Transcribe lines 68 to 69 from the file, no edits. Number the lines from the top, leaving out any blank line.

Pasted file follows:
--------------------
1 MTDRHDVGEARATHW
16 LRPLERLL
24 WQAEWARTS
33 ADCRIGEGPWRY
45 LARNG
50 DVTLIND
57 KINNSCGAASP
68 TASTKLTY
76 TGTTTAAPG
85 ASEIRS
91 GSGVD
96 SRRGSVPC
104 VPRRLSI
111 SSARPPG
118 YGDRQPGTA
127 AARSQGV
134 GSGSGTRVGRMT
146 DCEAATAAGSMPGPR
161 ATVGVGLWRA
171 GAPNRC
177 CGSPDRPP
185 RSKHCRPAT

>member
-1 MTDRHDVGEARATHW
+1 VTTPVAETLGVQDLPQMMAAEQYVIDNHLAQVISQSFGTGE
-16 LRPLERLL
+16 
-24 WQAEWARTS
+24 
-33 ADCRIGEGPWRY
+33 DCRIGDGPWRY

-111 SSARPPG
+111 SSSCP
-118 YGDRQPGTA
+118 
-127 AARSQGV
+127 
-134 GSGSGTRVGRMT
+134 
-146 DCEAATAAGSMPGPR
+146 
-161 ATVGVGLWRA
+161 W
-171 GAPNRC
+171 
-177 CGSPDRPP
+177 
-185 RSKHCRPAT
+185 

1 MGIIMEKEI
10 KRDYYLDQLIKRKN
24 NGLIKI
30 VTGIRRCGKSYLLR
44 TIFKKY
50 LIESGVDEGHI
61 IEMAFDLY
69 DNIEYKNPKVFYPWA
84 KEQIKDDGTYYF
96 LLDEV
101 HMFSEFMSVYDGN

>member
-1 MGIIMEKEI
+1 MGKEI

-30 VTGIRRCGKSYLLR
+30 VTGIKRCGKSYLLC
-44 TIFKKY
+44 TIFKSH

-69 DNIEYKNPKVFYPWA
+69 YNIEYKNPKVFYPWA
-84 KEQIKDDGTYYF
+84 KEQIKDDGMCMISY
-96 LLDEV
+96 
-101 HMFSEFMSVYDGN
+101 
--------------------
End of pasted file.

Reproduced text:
-69 DNIEYKNPKVFYPWA
+69 YNIEYKNPKVFYPWA